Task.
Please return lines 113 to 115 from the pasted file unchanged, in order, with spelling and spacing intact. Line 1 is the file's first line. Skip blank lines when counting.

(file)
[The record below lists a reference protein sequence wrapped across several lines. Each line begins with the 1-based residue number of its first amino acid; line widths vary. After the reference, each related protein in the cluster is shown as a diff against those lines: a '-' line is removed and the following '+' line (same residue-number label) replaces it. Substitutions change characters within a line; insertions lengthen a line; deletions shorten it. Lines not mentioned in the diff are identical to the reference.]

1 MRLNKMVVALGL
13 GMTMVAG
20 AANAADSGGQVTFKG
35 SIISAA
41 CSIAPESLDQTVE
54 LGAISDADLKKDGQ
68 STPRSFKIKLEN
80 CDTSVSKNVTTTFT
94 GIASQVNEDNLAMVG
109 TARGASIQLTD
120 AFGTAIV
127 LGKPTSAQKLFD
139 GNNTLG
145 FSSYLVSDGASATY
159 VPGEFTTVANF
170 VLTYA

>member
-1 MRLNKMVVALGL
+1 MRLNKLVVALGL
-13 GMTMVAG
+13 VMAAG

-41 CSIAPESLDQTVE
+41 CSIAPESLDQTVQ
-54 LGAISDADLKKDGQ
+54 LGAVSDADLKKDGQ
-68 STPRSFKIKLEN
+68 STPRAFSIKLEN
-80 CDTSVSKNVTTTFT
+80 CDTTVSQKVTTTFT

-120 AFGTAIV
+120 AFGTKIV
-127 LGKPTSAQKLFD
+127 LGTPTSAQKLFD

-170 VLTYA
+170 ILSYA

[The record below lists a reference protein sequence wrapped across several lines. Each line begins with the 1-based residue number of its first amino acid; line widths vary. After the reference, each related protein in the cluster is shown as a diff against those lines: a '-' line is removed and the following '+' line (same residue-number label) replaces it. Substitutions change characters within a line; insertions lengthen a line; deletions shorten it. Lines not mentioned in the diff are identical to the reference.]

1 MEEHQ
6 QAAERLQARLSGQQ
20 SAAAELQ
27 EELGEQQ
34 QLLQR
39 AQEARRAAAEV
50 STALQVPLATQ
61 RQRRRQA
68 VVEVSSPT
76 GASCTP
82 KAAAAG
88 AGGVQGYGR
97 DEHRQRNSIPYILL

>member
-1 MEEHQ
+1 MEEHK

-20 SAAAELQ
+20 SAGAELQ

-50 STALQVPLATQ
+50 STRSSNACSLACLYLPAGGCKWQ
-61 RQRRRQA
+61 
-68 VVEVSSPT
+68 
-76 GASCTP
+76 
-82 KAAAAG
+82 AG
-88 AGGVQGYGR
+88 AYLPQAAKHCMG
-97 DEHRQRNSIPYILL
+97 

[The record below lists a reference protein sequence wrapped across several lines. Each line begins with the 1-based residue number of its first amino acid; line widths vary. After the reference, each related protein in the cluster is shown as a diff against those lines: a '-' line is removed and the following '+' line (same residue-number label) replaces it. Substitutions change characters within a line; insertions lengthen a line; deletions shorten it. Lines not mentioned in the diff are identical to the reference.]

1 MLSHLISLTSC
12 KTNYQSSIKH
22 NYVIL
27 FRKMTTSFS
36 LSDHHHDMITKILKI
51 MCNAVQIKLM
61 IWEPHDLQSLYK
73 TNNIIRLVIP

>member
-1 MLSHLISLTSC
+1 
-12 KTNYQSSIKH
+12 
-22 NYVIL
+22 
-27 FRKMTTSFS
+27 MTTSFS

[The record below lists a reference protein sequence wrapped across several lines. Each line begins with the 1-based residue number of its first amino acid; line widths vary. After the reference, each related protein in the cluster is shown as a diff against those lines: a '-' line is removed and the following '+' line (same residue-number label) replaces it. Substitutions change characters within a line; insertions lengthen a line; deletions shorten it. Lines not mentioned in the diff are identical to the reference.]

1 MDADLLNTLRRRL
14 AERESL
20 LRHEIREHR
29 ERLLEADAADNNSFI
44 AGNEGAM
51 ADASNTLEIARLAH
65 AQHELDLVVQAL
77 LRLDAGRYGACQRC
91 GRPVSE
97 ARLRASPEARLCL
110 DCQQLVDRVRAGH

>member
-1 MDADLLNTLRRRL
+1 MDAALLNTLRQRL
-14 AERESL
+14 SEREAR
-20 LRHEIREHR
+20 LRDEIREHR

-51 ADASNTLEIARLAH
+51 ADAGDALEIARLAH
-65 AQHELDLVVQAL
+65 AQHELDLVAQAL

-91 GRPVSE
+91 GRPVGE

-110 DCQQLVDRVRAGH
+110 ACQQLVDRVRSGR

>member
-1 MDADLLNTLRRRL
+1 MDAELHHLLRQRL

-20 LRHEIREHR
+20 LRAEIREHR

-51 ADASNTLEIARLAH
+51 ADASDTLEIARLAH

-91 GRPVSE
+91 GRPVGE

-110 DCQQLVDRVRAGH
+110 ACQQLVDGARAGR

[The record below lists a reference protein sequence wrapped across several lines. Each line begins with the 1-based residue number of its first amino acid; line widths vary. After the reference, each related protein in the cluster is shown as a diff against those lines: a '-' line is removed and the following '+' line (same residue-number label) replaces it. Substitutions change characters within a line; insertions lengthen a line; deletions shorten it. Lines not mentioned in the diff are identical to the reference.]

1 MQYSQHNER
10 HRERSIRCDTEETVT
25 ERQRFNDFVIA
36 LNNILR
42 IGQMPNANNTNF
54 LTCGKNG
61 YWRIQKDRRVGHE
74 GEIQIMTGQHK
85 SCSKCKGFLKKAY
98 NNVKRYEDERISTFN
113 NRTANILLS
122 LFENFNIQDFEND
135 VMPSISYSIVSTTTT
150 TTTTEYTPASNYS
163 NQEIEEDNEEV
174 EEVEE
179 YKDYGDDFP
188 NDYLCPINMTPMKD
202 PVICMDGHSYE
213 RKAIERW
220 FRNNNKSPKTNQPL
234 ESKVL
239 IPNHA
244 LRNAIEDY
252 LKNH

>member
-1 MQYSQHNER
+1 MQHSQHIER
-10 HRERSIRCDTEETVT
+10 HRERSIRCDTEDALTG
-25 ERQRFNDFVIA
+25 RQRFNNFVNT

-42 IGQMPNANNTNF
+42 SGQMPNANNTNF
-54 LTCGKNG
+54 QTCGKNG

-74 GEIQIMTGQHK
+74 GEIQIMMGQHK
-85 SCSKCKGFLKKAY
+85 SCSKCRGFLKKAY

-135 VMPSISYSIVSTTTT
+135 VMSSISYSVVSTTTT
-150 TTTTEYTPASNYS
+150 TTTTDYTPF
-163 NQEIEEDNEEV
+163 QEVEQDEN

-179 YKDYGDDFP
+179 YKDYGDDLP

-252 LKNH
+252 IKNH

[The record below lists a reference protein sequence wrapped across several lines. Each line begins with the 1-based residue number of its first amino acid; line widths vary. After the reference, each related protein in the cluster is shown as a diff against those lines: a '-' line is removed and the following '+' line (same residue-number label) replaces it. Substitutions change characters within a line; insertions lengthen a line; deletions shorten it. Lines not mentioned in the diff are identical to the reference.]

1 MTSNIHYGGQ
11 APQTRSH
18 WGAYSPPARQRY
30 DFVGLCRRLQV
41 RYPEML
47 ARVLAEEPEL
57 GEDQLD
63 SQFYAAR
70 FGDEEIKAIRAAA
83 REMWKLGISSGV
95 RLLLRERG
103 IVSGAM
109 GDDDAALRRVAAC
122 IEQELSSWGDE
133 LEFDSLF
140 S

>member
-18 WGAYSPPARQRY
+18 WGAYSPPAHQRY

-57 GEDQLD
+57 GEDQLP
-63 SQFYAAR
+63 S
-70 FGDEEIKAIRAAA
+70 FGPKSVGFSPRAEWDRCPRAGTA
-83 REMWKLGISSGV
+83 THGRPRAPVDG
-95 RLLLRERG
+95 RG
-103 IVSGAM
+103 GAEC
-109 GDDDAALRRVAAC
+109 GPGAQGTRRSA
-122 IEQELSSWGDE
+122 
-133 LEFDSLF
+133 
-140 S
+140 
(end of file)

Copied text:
-110 DCQQLVDRVRAGH
+110 ACQQLVDRVRSGR

>member